[-] [email protected] 10 points 1 month ago* (last edited 1 month ago)

Dude, put content warnings on this. I have trauma from shared drives and fucking Jared leaving the Important File open on his locked computer while he takes off for a week, locking out access to anyone else.

[-] [email protected] 2 points 1 month ago* (last edited 1 month ago)

Those companies probably also pay ABSOLUTE SHITTER

[-] [email protected] 2 points 1 month ago

Competence is expensive. Supply is low and demand is high.

[-] [email protected] 8 points 1 month ago

Fucking stop Steven, that absolute shitter

[-] [email protected] 120 points 1 month ago

Correct me if I'm wrong, but it's not enough to delete the files in the commit, unless you're ok with Git tracking the large amount of data that was previously committed. Your git clones will be long, my friend

[-] [email protected] 130 points 1 month ago

You'd have to rewrite the history as to never having committed those files in the first place, yes.

And then politely ask all your coworkers to reset their working environments to the "new" head of the branch, same as the old head but not quite.

Chaos ensues. Sirens in the distance wailing.

[-] [email protected] 35 points 1 month ago

Rewrite history? Difficult.

Start a new project and nuke the old one? Finger guns.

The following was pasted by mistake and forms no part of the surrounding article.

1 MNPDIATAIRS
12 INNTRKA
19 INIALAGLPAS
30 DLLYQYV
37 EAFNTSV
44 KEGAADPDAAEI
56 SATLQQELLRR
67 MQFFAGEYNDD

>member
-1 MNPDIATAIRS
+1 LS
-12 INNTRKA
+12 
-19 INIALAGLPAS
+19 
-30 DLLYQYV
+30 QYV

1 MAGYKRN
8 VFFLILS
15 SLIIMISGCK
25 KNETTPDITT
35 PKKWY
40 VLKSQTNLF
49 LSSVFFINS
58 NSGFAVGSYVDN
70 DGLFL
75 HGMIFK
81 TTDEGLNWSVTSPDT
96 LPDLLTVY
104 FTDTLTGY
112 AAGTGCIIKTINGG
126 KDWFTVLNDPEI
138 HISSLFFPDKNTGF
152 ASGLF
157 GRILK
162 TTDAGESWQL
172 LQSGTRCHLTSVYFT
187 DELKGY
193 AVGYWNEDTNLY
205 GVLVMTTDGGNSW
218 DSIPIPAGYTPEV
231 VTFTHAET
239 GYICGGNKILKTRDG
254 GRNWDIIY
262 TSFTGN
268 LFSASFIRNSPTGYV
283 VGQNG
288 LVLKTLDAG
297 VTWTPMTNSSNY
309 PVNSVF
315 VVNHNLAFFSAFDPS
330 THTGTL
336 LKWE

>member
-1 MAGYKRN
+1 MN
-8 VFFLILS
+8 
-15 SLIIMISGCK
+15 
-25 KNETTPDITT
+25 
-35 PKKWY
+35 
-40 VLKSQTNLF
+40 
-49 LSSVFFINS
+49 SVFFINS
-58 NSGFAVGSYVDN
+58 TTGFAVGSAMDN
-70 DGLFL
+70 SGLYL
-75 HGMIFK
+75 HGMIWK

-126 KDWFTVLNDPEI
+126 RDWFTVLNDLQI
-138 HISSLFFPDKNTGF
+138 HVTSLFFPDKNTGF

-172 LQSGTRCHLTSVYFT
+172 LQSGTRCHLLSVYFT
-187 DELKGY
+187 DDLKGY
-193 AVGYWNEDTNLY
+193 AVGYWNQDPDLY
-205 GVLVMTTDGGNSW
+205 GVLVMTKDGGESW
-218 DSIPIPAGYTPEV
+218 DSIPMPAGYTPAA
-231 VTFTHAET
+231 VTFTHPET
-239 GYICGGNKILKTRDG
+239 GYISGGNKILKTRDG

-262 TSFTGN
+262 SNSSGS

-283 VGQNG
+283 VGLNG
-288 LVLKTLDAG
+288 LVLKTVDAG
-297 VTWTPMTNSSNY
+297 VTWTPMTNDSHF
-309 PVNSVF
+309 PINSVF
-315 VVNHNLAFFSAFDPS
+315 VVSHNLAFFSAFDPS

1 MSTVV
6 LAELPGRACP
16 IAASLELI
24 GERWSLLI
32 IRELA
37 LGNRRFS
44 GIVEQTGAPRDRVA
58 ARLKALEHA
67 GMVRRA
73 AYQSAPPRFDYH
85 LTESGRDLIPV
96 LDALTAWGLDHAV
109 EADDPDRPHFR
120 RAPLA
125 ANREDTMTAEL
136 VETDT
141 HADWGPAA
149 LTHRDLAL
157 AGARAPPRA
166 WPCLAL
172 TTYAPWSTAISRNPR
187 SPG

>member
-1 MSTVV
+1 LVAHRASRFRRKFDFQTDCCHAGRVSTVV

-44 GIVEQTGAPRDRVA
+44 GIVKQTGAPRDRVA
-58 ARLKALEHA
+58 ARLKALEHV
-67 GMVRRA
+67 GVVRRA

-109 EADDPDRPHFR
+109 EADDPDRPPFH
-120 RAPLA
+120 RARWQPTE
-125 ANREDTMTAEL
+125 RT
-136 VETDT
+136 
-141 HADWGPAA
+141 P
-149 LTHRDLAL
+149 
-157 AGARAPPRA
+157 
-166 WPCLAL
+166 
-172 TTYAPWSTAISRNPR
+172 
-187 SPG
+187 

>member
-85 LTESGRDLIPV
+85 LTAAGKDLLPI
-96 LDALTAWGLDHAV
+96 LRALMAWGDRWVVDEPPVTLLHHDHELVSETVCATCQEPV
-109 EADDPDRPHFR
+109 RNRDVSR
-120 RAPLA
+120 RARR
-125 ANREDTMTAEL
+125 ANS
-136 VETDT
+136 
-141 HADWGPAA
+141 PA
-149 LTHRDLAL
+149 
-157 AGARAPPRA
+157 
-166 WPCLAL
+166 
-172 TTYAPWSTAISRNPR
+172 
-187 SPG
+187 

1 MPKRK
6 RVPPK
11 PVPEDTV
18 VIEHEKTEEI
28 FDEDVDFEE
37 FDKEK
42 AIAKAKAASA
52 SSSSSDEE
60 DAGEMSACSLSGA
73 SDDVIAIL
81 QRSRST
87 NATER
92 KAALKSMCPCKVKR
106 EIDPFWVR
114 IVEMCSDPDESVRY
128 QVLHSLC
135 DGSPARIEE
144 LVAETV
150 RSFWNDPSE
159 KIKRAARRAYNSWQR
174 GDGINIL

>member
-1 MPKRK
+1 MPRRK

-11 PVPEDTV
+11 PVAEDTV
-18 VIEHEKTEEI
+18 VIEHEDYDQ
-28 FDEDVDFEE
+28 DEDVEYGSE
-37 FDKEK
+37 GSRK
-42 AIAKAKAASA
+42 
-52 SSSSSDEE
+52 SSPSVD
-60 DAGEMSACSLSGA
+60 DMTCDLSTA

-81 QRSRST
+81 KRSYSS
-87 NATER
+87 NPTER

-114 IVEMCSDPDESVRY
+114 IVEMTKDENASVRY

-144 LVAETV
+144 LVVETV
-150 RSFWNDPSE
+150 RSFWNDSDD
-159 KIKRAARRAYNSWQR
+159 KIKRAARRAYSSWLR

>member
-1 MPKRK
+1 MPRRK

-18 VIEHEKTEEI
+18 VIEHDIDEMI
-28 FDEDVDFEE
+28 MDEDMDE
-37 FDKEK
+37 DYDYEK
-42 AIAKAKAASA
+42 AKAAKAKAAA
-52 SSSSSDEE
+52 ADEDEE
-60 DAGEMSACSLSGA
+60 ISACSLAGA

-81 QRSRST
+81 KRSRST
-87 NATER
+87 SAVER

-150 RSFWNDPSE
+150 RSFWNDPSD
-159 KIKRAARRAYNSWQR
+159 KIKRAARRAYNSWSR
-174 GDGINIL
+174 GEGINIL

[-] [email protected] 24 points 1 month ago

History is written by the victors. The rest of us have to nuke the project and start over.

[-] [email protected] 21 points 1 month ago

If this was committed to a branch would doing a squash merge into another branch and then nuking the old one not do the trick?

[-] [email protected] 15 points 1 month ago

Yes, that would do the trick

[-] Shareni 13 points 1 month ago
[-] [email protected] 43 points 1 month ago

No, don't do that. That modifies the commit hashes, so tags no longer work.

git clone --filter=blob:none is where it's at.

[-] [email protected] 17 points 1 month ago* (last edited 1 month ago)

I don't understand how we're all using git and it's not just some backend utility that we all use a sane wrapper for instead.

Everytime you want to do anything with git it's a weird series or arcane nonsense commands and then someone cuts in saying "oh yeah but that will destroy x y and z, you have to use this other arcane nonsense command that also sounds nothing like you're trying to do" and you sit there having no idea why either of them even kind of accomplish what you want.

[-] [email protected] 21 points 1 month ago

It's because git is a complex tool to solve complex problems. If you're one hacker working alone, RCS will do an acceptable job. As soon as you add a second hacker, things change and RCS will quickly show its limitations. FOSS version control went through CVS and SVN before finally arriving at git, and there are good reasons we made each of those transitions. For that matter, CVS and SVN had plenty of arcane stuff to fix weird scenarios, too, and in my subjective experience, git doesn't pile on appreciably more.